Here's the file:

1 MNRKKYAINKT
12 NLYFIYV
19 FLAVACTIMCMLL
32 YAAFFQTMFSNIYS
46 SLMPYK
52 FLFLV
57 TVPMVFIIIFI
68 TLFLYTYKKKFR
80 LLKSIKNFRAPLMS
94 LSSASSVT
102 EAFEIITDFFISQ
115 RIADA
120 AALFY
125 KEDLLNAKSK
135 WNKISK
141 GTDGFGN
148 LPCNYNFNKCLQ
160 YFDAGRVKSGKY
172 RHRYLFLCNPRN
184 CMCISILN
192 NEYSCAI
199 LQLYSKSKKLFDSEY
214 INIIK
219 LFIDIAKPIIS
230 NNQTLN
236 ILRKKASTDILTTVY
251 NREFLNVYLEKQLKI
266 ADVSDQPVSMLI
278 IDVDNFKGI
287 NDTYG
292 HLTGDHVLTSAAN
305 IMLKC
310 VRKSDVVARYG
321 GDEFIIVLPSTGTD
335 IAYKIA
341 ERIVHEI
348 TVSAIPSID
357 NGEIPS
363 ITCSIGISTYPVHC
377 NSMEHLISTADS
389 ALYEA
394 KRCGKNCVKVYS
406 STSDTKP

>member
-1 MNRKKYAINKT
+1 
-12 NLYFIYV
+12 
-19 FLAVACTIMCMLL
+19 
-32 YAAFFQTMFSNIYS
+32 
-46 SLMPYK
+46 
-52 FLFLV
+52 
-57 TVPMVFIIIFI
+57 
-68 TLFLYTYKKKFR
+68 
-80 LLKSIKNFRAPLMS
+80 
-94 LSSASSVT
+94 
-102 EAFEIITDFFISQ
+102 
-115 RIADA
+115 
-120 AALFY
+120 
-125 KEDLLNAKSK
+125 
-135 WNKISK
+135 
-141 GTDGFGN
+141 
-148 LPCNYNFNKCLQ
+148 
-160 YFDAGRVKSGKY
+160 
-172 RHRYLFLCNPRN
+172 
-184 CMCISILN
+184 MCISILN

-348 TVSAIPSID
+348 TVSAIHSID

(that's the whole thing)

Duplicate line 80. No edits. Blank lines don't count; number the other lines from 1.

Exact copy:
+160 